China: Woman's Death Prompts Domestic Violence Bill
Wednesday, August 3, 2011 3:25 PM

An anti-domestic violence law is on the legislative agenda for China’s National People’s Congress Standing Committee. The proposed law comes after years of effort by women’s groups and the tragic death of a young Chinese bride. Dong Shanshan’s death was widely publicized by the media in 2010 and has acted as a catalyst for reform of China’s currently vague domestic violence laws. Dong was repeatedly beaten by her husband, and kidnapped by him when she ran away. Dong contacted the police eight times during her ten-month marriage, but the police refused to “intervene in the affairs of a married couple.” Dong eventually died at the hands of her husband.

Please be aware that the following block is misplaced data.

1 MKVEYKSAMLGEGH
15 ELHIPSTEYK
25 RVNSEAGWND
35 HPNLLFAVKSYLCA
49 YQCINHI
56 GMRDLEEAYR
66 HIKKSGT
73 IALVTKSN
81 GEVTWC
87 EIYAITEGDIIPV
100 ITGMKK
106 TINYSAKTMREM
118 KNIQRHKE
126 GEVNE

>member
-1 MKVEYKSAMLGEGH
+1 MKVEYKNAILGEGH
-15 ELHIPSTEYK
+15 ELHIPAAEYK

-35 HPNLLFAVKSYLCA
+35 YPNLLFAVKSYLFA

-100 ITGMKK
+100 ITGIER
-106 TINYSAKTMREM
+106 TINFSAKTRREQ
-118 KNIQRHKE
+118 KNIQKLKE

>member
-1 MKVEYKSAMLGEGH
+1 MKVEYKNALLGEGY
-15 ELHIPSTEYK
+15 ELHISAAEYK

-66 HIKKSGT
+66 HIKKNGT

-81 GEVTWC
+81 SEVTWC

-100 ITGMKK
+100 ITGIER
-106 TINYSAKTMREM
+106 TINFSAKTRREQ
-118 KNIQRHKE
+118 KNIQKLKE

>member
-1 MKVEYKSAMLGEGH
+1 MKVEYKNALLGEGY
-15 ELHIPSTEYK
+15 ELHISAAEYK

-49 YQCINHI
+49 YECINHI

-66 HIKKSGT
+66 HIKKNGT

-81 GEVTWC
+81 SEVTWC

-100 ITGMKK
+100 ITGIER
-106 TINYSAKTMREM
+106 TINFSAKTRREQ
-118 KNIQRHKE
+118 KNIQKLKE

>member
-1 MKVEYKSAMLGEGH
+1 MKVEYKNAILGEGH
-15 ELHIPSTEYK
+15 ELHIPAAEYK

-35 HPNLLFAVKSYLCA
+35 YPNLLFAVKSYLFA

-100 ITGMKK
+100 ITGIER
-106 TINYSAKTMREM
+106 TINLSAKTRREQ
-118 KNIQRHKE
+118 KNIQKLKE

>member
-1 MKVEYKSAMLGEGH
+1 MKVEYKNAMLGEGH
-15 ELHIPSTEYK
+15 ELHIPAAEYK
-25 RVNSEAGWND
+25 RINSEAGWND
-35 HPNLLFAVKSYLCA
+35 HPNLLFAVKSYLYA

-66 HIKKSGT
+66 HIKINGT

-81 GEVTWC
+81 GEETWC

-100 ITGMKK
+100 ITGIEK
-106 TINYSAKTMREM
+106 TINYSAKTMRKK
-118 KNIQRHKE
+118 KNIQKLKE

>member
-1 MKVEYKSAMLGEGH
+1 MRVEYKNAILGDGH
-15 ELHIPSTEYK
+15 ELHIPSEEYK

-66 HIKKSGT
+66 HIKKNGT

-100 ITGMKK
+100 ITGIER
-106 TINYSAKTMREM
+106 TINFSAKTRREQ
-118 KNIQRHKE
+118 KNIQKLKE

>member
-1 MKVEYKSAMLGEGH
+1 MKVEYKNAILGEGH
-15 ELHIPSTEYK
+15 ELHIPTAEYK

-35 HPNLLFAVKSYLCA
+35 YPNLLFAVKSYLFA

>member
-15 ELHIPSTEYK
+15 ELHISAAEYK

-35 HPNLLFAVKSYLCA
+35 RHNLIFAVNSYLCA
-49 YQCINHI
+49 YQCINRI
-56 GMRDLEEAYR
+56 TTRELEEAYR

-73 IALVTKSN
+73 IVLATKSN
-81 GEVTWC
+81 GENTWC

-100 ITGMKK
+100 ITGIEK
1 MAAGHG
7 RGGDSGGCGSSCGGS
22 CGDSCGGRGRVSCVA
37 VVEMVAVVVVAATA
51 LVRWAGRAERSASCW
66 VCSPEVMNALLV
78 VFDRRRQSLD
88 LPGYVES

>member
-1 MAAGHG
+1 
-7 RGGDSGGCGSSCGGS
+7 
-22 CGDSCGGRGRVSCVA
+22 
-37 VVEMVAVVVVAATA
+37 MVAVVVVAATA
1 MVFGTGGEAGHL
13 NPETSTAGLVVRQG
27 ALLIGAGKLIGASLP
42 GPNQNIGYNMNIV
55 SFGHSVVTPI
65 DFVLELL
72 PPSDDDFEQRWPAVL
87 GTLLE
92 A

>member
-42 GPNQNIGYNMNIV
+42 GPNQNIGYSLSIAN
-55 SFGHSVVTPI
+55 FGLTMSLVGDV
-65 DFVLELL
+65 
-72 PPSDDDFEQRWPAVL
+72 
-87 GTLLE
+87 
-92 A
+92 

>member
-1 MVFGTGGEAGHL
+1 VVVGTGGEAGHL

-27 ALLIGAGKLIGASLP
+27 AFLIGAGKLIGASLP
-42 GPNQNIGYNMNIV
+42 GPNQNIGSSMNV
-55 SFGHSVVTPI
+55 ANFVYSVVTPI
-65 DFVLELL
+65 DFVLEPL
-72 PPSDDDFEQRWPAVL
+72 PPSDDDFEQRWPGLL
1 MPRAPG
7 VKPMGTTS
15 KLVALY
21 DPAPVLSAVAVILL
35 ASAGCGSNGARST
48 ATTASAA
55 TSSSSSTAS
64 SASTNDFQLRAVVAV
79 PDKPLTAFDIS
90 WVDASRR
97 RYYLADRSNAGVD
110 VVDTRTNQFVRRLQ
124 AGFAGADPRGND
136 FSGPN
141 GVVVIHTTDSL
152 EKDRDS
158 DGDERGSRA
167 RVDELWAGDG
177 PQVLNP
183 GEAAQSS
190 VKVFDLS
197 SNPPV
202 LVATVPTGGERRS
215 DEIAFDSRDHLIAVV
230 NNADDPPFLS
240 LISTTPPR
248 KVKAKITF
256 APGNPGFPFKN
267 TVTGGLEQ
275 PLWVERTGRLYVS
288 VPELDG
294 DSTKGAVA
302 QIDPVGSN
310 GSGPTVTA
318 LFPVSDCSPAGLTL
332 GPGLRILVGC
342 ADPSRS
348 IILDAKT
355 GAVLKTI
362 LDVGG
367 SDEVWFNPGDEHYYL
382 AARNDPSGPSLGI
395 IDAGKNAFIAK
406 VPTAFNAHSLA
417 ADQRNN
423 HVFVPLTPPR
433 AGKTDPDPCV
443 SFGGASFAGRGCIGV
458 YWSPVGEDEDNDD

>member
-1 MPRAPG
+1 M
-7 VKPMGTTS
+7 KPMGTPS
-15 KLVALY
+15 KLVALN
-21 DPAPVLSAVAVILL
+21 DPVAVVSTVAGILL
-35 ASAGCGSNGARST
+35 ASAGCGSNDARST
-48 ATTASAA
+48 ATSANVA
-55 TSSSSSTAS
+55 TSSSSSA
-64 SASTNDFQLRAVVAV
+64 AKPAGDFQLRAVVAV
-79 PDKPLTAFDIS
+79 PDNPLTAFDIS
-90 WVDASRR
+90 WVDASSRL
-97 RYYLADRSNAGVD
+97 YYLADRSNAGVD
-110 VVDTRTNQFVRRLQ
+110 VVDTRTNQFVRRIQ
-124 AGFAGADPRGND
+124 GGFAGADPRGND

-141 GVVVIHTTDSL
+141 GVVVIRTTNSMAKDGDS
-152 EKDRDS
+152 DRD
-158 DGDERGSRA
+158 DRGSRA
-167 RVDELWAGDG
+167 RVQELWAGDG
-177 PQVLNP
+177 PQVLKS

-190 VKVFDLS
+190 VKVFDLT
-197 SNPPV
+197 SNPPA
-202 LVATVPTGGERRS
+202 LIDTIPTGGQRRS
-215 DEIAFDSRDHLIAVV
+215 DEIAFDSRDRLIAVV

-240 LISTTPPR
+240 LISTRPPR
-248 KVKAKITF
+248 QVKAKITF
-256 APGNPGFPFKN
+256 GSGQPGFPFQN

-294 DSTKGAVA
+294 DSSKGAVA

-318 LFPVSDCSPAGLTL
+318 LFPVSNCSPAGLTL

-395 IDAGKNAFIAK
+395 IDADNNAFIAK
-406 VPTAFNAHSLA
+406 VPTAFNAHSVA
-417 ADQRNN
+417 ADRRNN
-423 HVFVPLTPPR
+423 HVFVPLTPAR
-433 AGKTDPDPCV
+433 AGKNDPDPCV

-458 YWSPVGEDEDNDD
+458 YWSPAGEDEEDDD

The proposed law will more clearly define domestic violence and specify punishments for perpetrators.  A 2007 survey by the All China Women’s Federation found that a third of Chinese families experience domestic violence, but many women do not report violence to the police. When victims bring lawsuits against their abuser, courts are unlikely to provide relief. Lv Xiaoquan, who works for the Center for Women's Law Studies and Legal Services of Peking University and has represented domestic violence victims, said that courts require victims to prove abuse through police and medical records, but police rarely document violence or injuries in reports on “family conflicts.” A 2010 study by the Shenzhen Intermediate Court revealed that three-fourths of domestic violence lawsuits fail and those that are successful rarely result in compensation for victims.


Compiled from: You, Jia, Bride’s Death in China Spurs Anti-Violence Bill, Women’s E-News, (3 Aug. 2011).